Un géorépertoire personnalisable
sur Internet pour les données spatiales
L.J. Casault Pavilion, Suite 0609
The goal of this paper is to present GEOREP (http://sirs.scg.ulaval.ca), a prototype of a WWW customizable Georeferenced Digital Library (GDL) for spatial data. This research project addresses three main issues: georeferenced digital library accessible on the internet, customizable content and querying and more specifically spatial information retrieval. The innovative characteristics of GEOREP is the high customizability which, for example, provides users the possibility to choose different levels of detail (e.g. data set vs map sheet, small vs large number of metadata (1)) and different metadata standards. This characteristic applies to the content of GEOREP as well as the querying front-end and the resulting output. This GEOREP prototype follows a more complete R&D project that we made for the development of a commercial GDL (Geoscope Network II) by the private industry. However, GEOREP per se was developed with very limited resources, that is seven months-person, half of it by an undergraduate student in geomatics.
The particular design of the GEOREP
prototype facilitates its maintenance as it eliminates the update
operations of the web pages when adding or deleting documents.
All changes made in the database directly appear in the query
results. In the next version, this interactivity will be extended
to the updating of the database through the Internet.
Table of contents:
For the last seven years, at the
Center for Research in Geomatics we have been involved in Georeferenced
Digital Libraries (GDLs). For example, we developed a metadata
acquisition tool, single-user GDLs on MapInfo and Intergraph MGE;
we extended the idea for business reengineering, and we made tests
with five organizations. In the last months, we have been involved
in the design of a commercial GDL for the private industry. Afterwards,
we decided to go beyond this project and build a WWW GDL for our
own internal use and also to have a teaching and research tool.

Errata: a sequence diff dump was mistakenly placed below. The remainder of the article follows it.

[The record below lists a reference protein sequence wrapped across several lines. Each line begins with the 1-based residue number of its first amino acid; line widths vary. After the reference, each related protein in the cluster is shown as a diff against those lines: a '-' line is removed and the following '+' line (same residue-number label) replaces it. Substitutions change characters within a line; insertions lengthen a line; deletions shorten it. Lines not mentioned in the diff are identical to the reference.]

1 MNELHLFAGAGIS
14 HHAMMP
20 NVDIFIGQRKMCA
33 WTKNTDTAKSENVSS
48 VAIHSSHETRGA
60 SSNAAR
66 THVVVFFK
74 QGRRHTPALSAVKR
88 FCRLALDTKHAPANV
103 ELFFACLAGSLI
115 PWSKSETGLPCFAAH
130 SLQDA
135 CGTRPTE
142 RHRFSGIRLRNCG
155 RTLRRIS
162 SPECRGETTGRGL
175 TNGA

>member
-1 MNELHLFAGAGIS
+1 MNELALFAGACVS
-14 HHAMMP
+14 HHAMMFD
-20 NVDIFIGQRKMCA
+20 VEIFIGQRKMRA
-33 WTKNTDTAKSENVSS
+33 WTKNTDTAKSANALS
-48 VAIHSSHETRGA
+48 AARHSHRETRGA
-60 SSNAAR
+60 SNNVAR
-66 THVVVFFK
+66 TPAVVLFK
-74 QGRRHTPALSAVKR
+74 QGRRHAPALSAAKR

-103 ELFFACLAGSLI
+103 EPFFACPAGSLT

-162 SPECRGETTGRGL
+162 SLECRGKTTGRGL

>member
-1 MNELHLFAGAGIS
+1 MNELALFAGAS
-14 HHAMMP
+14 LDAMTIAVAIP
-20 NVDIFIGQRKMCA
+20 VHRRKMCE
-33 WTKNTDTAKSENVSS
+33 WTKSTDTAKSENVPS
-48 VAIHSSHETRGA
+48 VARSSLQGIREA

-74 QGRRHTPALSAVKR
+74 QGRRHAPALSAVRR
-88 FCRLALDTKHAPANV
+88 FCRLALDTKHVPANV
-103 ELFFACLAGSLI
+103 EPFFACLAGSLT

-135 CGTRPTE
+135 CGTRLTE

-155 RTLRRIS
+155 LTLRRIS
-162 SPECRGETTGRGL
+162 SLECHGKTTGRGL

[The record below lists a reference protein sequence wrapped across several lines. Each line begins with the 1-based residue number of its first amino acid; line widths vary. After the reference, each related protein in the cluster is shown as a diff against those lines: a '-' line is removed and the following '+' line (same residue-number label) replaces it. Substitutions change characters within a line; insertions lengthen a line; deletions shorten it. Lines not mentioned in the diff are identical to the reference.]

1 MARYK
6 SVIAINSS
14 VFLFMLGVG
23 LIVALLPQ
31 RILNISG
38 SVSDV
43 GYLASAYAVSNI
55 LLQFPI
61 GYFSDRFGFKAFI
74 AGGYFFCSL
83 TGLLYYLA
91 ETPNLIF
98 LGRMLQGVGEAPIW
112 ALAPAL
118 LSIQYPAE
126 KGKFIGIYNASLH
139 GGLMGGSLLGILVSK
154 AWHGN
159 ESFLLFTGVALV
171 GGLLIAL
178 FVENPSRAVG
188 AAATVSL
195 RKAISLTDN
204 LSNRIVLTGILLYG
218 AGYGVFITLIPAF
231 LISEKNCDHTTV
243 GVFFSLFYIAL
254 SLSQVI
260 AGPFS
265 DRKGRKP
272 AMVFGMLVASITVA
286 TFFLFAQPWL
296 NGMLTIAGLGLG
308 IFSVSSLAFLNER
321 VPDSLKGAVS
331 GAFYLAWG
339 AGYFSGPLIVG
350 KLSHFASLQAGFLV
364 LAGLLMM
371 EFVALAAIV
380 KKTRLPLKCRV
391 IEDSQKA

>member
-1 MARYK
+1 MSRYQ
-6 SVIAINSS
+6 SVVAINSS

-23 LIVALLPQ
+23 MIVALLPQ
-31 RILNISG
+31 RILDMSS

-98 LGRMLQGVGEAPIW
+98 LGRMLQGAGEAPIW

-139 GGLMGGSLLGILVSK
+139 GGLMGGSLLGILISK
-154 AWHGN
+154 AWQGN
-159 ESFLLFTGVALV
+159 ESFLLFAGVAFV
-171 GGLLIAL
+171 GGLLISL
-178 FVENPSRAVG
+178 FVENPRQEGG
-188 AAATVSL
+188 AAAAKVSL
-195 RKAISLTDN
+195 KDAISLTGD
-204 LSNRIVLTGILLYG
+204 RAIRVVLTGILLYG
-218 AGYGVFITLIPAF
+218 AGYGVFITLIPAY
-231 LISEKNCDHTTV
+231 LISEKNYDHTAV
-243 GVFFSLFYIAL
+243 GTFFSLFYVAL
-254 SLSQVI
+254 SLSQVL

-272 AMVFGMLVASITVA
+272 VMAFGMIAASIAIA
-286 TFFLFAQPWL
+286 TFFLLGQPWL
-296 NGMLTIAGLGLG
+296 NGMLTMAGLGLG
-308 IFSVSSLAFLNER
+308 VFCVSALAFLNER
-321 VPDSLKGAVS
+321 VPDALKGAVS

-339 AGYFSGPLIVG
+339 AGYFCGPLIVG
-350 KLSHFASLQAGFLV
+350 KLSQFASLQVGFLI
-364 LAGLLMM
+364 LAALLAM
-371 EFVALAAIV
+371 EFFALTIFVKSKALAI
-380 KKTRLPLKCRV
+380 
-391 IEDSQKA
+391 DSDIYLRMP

After a detailed analysis of 24 existing WWW GDLs and
of our past experiences, we defined the desired characteristics
of GEOREP. The next sections give an overview of this project.
We begin with a presentation of the characteristics which make
this site a unique GDL, then we describe GEOREP into more details
and conclude with future developments. More detailed information
can be obtained by a visit to the GEOREP web site).
2. Comparison with similar
In many ways, the GEOREP prototype is
similar to well known digital
library projects such as: Alexandria Digital Library
(University of Santa Barbara, California), Digital Library
(University of Berkeley), Distributed Spatial
(ERIN, Australia) and Land Data BC
(Ministry of Environment, Lands and Parks, BC, Canada).
Thus, the main objectives of this research
project are as those of the projects listed above, namely:
In spite of several similarities, this project also differs from the others on some aspects, making the combined result unique in the world of GDLs. The characteristics described below are specific to the GEOREP or are an extension of features developed in similar projects.
The version of GEOREP presently running
at http://sirs.scg.ulaval.ca is version 1.0. This version consists
of the traditional read-only query front-end which uses both graphics
and tabular data (updates being made by the system administrator
directly in the server database). This is the version described
in the present paper. Version 2.0 is due for December 1996,
it will add read-write access to the database by means of customizable
fill-in forms supporting metadata entry by the user directly on
the Web. It will also add improved user interface and graphical
display of query results. Thus, in addition to the innovations
previously presented, the development of version 2.0 addresses
3. Description of the GEOREP
prototype used for the Forêt Montmorency area: